The body language of President Muhammadu Buhari towards the clamour and agitations for restructuring in Nigeria has been described as saddening and discouraging.
This is even as it has been suggested that for Nigeria to achieve economic and political progress, there was a need for restructuring in order to attain balanced power relations.
These observations were put forward by Dr. Tunji Ogunyemi, a historian and economist, during a radio current affairs programme in Osogbo, Osun State capital, on Tuesday.
Ogunyemi noted that the comments of the president that those clamouring for restructuring were naive and dangerous was saddening because himself and the All Progressives Congress (APC) contested and won on the premise of restructuring.
He disclosed that restructuring is contained in the manifesto and constitution of the APC.
According to him, “If we are to go by the description of the president, then naivety and unpatriotism will start from his political party. It is very unfortunate for the president to be using such words
“The issue of restructuring is not strange to Nigeria. Nigeria has been undergoing restructuring without knowing it for the past 20 years.”
He declared that since Nigeria is a federation of multiple nationalities, there is need to restructure in order to address the fundamental contradictions in the constitution of the federal republic.
He pointed out that the Nigerian federation had been restructured from the first military regime in a way that was anti-development and also pitched the North against the South.
According to him, “The issue of the restructuring of Nigeria has to do with devolution of powers, that is deconcentration of power from the centre to the federating units such that the federating units will not become centres of competitive developments amongst themselves.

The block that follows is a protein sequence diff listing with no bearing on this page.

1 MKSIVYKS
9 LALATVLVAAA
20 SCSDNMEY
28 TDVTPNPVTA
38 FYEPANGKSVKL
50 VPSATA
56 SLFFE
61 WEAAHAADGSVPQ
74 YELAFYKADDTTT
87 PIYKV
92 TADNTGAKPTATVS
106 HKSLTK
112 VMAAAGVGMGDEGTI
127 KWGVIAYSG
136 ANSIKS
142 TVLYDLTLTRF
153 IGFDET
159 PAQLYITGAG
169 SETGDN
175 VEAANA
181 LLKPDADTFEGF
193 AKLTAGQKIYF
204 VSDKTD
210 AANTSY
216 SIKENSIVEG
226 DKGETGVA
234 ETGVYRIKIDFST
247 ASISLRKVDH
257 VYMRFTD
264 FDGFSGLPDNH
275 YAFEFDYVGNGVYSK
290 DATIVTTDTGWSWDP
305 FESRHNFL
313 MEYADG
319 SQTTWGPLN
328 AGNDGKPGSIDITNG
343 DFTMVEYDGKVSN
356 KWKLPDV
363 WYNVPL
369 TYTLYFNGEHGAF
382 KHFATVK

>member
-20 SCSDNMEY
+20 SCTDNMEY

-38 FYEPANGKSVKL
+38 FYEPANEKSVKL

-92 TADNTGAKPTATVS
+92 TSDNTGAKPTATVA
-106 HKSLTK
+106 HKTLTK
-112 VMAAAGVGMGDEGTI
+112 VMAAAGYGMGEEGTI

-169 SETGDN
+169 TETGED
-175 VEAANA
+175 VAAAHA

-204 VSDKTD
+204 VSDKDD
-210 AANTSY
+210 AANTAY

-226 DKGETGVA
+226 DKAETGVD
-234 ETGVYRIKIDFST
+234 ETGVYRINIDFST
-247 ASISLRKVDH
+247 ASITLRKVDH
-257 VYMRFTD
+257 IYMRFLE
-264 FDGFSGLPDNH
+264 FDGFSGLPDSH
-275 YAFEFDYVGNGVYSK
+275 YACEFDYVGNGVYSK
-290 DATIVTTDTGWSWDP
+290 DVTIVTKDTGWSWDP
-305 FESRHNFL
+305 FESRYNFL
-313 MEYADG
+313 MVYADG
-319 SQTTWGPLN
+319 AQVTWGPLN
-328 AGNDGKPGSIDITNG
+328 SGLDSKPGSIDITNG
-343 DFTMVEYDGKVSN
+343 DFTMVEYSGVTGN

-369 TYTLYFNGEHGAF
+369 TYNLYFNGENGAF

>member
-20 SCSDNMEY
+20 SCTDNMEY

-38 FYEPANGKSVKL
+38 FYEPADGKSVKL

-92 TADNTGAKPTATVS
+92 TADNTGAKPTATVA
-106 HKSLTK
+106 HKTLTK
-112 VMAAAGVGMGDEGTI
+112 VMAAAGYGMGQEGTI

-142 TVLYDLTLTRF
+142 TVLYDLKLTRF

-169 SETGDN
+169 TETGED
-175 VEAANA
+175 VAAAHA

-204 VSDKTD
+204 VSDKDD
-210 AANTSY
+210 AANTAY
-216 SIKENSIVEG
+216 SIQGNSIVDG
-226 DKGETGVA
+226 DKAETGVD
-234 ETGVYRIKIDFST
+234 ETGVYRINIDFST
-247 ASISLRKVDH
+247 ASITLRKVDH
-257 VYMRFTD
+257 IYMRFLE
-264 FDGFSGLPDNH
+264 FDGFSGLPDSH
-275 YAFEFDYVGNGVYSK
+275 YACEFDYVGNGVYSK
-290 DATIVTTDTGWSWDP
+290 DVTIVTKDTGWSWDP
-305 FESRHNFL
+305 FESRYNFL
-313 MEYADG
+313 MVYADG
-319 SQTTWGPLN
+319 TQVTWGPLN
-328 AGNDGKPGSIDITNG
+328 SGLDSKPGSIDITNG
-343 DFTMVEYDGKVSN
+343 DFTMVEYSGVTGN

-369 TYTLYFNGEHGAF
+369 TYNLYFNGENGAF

“In the Second Schedule, Part 1 and 2 of the 1999 Nigerian Constitution as amended, in this part of the constitution, there are 98 public powers out of which the federal government has confiscated 68 of them and it began in 1966 when the Unification Decree was passed and approved by Maj. Gen. J. T. U. Aguiyi Ironsi.
“This decree transferred those powers that belonged to the region to the federal government. These powers include excise duties, import duties, insurance, labour, mines and minerals, natural gas, parents, trademarks, industrial designs and merchandise, pension and gratuities, police and other government security agencies, posts, prisons, professional occupations, public holidays, railways, stamp duties and establishment of archives, all these were originally within the purview of the regions and the centre.”
While describing Nigeria as the only federation in the world that even a local government does not have its own police, Ogunyemi revealed that in Sections 214, 215 and 216 of the Nigerian Constitution as amended, the police which was supposed to be within the jurisdiction of the region and centre has now been confiscated by the Federal Government with severe implications for the federating units.
He added that out of the five countries in Africa that operate a federal system, Nigeria is the greatest but the worst in terms of distribution of power and power relationship.
“The concurrent power needs to be restructured firstly and secondly on security matters with regards to Section 315 of the Nigerian Constitution as amended, the states have no power to secure its territories and it also has no power to enforce laws passed by the State Houses of Assembly.”
The economist maintained that there is also a need to restructure the number of states in Nigeria because the country is over governed.
“We need to restructure in order to remove the Land Use Act, NYSC Act, National Security Act from Section 315 of the Nigerian Constitution .
“If Nigeria is not restructuring for power relations we should do it for the economic development of our people “, he concluded.
Recalls that President Muhammadu Buhari represented by Alhaji Mohammed Bello Shehu, the Executive Secretary, Revenue Mobilisation, Allocation and Fiscal Commission had on Saturday in Kaduna described those clamouring for restructuring as naive and dangerous.
The statement had read in part that, “So those calling for separation or restructuring, some of them I will say are very naive or mischievously dangerous.”